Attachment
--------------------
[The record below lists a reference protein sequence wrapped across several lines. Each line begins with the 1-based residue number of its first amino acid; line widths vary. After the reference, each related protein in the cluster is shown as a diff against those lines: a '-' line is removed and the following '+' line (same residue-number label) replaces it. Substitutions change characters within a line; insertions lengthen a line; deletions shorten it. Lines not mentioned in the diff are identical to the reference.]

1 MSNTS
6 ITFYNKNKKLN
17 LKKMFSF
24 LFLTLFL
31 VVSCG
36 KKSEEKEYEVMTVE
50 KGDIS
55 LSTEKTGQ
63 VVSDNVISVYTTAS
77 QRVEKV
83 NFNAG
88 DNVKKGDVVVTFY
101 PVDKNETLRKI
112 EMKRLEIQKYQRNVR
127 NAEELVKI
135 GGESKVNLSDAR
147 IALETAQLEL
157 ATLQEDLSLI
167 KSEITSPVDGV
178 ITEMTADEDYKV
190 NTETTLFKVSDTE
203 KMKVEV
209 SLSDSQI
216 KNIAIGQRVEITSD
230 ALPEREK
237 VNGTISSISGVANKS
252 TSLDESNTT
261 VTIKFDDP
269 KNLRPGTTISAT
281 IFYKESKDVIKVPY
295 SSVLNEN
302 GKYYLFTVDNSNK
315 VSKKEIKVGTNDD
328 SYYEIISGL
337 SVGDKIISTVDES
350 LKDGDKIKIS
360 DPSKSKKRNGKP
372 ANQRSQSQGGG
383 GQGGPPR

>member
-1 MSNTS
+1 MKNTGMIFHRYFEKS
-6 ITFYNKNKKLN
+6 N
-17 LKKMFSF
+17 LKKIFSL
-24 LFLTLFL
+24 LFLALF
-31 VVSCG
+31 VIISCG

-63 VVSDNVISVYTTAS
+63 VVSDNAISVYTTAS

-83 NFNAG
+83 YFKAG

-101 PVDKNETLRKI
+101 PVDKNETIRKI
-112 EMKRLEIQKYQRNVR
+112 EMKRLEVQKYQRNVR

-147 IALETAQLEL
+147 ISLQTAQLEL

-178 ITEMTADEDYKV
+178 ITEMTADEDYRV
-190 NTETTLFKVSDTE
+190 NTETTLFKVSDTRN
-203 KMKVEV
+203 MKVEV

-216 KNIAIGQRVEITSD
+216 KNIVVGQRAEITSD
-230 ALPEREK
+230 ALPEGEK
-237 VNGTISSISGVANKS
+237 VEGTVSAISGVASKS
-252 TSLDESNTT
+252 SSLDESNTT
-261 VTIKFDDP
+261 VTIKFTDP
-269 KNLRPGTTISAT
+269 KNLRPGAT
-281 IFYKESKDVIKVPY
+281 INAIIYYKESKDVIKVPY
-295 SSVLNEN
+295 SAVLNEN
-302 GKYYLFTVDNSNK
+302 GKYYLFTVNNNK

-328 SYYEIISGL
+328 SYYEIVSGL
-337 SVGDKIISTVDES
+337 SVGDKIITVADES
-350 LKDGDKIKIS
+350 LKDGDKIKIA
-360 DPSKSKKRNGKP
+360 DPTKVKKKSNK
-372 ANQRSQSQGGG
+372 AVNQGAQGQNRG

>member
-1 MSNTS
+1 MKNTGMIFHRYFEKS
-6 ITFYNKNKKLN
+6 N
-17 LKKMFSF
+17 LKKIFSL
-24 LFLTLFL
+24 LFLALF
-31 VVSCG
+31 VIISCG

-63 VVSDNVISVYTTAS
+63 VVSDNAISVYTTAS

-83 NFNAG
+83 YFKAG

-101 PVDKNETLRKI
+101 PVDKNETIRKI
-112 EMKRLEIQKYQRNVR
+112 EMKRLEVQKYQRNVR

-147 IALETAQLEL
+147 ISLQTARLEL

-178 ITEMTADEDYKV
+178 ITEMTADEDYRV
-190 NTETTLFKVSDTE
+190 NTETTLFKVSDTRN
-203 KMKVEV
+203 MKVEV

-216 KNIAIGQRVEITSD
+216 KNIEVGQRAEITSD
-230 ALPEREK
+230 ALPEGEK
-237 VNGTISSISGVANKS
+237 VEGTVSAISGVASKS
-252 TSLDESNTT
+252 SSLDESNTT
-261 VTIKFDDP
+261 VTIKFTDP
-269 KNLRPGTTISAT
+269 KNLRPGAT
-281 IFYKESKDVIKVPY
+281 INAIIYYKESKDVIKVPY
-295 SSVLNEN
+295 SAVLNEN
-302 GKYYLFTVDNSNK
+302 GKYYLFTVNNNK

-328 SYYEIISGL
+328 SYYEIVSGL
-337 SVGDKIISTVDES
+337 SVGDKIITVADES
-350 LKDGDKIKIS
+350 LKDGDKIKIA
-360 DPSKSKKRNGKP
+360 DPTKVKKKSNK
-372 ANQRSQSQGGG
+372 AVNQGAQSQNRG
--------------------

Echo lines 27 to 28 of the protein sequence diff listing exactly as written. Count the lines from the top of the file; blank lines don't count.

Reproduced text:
237 VNGTISSISGVANKS
252 TSLDESNTT